Assume then that these figures, already solidly distinguishable statistically from the 25%/25% expectations of chance, are solid enough to be distinguished from significantly different figures—say 29%/40%—obtained from a sufficient base of experiments on a dissimilar population or during a later time. The meta-statisticians can specify how large a base will be necessary to recognize a particular degree of difference as significant. It might seem that databases of comparable sizes to those underlying our baseline titers would be necessary to confirm even the differences given above for example; but their necessary sizes can be significantly reduced by coherent, coordinated experiment design. It seems clear that these titers will be, at best, very coarse-grained tools; and that even so, they may prove quite useful.
Certain experiments follow directly. So far as I know, the subject pools underlying these titers have been drawn predominantly from Western (largely U.S.) populations of able-bodied, young to middle-aged Caucasian adults, largely sharing literate culture (especially in relation to universities and research) and with impoverished representation of "lower" socioeconomic strata. Suppose that a body of data sufficient to support comparison were drawn from any significantly different population, in terms of culture, race/ethnicity, (dis)ability, global location, or age extremes—or from the same populations divided by sex—and that this coarse-grained tool dimly resolved a difference of the magnitude of my example. If sustained, its implications would be so fundamental as to exert a shaping force on all theory thereafter, and to sharply point directions for further research. The ticket-price of such a prize amounts to the necessary research program, which our statisticians can readily quantify, with adjustments for the difficulties of particular circumstances. The odds of winning it vary in relation to one's opinions, perhaps literally—but it seems that the best bet is to explore a population as deeply different in as many regards as possible. Tibetan monks are still an obvious target, but I'd favor Bushman babies or blind unschooled teenage girls in rural Pakistan if the program could be organized.
Another kind of experiment follows at home. Will these titers persist or change significantly, if their study in comparable populations by comparable methods continues? This continuance is by no means assured, as subject fads and changes in methodology are frequent even in less-volatile fields of research. By and large, the studies underlying these titers were undertaken in context of attempted demonstration of the very existence of a psi phenomenon (clairvoyance.) They were hardly conceived as contributing to broad baselines, let alone as elements of an instrument to measure the cultural variation of psychic weather. Arguably, this "demonstration" phase is passing on to deeper arguments about psi's nature. To accord these repetitive forced-choice and ganzfeld studies some continuing priority in the overall program of research is not simply to be stuck in an uncreative rut, but to recognize the magnitude of our investment in a tool of some utility, worth developing further. If reiterated study continues to reiterate the 27%/33% figures, it will firm their basis for fundamental comparative studies; and if it shows instead their systematic change, this will be quicker fruit of interest. As for the research from the late 1800's till yesterday, its content cannot be improved, but analysis may come to recognize more than we presently do. In effect, these prior records may be like air bubbles in the Antarctic ice, recording the influence not simply of our fumbling, early attempts at coherent methodology, but also of ambient conditions of the psychic weather, of collective mind, which may be subject to change.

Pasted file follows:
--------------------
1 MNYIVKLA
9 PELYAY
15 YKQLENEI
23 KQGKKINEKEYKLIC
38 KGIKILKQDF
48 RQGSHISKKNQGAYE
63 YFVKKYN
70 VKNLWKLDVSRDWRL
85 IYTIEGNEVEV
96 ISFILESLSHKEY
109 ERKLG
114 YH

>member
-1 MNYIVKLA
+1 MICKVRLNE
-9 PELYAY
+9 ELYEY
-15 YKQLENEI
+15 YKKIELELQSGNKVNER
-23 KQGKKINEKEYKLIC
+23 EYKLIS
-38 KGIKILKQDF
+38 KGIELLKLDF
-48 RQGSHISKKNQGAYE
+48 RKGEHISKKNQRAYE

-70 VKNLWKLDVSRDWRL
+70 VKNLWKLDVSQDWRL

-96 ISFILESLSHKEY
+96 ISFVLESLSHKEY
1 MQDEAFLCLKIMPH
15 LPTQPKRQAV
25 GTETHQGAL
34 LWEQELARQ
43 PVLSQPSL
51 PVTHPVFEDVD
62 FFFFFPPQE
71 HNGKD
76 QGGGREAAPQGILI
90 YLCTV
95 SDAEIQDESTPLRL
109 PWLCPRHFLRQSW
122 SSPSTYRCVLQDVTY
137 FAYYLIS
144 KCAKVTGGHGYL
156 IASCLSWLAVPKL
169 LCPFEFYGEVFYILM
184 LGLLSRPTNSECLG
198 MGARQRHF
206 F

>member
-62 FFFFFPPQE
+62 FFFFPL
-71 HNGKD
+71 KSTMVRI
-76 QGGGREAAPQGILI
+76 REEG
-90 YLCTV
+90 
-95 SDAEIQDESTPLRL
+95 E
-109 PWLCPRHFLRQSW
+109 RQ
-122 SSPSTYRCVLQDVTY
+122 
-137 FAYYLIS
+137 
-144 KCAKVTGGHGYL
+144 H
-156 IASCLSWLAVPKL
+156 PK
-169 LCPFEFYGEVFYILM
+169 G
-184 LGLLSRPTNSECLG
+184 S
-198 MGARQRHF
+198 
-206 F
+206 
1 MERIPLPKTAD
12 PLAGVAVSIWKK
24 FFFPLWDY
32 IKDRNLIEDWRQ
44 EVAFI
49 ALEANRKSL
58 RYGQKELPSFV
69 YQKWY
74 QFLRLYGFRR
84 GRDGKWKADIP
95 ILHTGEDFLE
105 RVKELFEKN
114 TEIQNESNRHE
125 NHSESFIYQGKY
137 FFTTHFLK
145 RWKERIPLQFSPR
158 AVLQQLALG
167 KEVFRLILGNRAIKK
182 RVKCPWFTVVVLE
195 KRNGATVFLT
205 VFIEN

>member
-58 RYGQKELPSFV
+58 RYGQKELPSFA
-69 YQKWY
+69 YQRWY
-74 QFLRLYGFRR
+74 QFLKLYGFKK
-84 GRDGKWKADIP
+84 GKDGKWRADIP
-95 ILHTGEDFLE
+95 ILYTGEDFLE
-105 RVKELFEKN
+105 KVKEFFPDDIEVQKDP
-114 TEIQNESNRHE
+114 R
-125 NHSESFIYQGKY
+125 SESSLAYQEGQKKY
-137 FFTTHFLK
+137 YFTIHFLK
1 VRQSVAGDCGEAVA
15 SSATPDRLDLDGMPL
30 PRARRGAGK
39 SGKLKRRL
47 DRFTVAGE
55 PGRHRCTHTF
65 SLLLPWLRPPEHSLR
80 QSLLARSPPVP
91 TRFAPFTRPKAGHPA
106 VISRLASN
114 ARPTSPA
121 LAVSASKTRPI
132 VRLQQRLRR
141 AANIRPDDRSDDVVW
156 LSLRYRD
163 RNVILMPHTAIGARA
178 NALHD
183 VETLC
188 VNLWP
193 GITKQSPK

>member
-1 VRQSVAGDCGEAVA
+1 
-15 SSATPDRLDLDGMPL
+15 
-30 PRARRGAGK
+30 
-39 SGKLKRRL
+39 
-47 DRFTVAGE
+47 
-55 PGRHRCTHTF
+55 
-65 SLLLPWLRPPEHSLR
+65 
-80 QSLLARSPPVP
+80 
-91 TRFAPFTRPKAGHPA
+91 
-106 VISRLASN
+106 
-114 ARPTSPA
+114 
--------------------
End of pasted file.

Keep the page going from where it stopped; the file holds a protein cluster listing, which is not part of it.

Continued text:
In context of this paper, the recent meta-analytic studies of this century's research, which have produced the firmest palatable evidence of psi phenomena, may be understood equally as a retrospective feasibility study for a family of instruments designed specifically for the study of psi titers.
Such considerations lead me to envision the public development of a Baseline Psi Titer Project (BPTP), conceived as an instrument of fundamental research, analogous in function and scale to modern instruments of fundamental physics research and the Human Genome Project. Its purpose would be to establish statistical measures of sufficient confidence, on populations of appropriate scale and diversity, to facilitate the formulation and testing of hypotheses about the nature and human processes of psi activity. Such sophistications would follow naturally from its formulation as a program of observation, rather than of verification, designed to measure titers continuously in time and to afford coherent comparison of measurements on different populations.
A prototype BPTP might proceed with 30,000 participants enrolled in a two-year program, each committed to a short, monthly test involving a significant number of trials. For practical reasons, it seems that the chosen test instrument should be self-administrable on a mass scale through on-line means, rather than require a multitude of interpretive centers and administrative staff. Many test instruments are conceivable, from the ten-minute/250-trial instrument of the current public on-line RPKP experiment, to a one-hour/100-trial forced-choice clairvoyance instrument incorporating a simple subject preparation protocol, to a hyper-automated ganzfeld instrument involving subjects not only in more extensive preparation but as a randomized judgment apparatus for interpreting each other's free responses. From this short list and related experimental results, it appears that robustness of statistical effect may depend directly both on the degree of sophistication of the instrument, and on the degree and quality of energy that participants contribute; and may depend as importantly on these as on simpler considerations of scale.